Fluorescent light was collected with a lens which focussed the light into a Bausch and Lomb Model 33-86-77 Monochromator with 0.5 mm slits and a 1.0 micron blazed grating, and subsequently detected with a RCA Model 1P21 photomultiplier tube. Various filters were used to reduce the directly scattered laser light entering the spectrometer, for example, an OG530 Schott filter.
The samples had been artificialy aged in 160° F. hot water for time periods ranging up to 70 days. Quantitative measurements were made on this group of specimens using both an argon ion laser (wavelength =488 nm) and a helium cadmium laser (wavelength =325 nm). In addition, qualitative visual measurements were made using a very low-power pulsed argon-ion laser and filters which pass all wavelengths above 530 nm.
The visual qualitative measurements indicated that there is a strong correlation between the fluorescence activity and the age of the sample for the polyurethane. Furthermore, the quantitative measurements indicate that there is a strong correlation between the spectral response and the age of the specimen. A graphical representation (before correction for system response) of data obtained by the quantitative measurements is shown in FIG. 5.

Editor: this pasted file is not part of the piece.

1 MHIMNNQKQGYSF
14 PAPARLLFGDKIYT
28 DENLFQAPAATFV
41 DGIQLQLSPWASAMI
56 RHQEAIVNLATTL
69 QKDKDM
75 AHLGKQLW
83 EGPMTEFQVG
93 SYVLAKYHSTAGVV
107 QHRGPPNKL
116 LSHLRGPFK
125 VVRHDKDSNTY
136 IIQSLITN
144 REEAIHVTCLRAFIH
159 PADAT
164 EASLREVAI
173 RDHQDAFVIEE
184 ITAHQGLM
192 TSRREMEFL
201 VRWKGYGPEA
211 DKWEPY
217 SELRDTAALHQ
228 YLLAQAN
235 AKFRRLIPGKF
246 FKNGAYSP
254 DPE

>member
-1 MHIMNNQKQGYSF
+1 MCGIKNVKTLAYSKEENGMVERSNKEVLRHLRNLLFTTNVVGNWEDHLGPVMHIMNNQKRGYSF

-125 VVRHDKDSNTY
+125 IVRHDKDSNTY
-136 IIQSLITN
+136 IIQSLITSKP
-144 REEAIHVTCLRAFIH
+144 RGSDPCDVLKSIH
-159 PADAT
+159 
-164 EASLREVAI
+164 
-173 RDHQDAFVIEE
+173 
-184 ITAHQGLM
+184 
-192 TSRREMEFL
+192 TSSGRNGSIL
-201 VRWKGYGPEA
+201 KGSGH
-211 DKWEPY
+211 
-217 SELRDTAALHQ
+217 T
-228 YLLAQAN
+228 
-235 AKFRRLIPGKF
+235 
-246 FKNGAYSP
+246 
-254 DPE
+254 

While the method and apparatus of the present invention has been desciribed in connection with the preferred embodiment, it is not intended to be limited to the specific form set forth herein, but on the contrary, it is intended to cover such modifications, alternatives and equivalents as can reasonably be included within the scope and spirit of the invention as defined by the appended claims.
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|U.S. Classification||356/318, 356/417, 250/459.1|
|International Classification||G01N21/64, G01N21/88|
|Cooperative Classification||G01N21/6402, G01N2201/0697, G01N21/88|
|European Classification||G01N21/64A, G01N21/88|
|Oct 14, 1986||AS||Assignment|
Owner name: SOUTHWEST RESEARCH INSTITUTE, 6220 CULEBRA RD., SA
Free format text: ASSIGNMENT OF ASSIGNORS INTEREST.;ASSIGNOR:HILL, RALPH H. JR.;REEL/FRAME:004615/0109
Effective date: 19861014
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|Sep 17, 1996||REMI||Maintenance fee reminder mailed|
|Jan 7, 1997||SULP||Surcharge for late payment|
|Jan 7, 1997||FPAY||Fee payment|
Year of fee payment: 8
|Jul 31, 2000||FPAY||Fee payment|
Year of fee payment: 12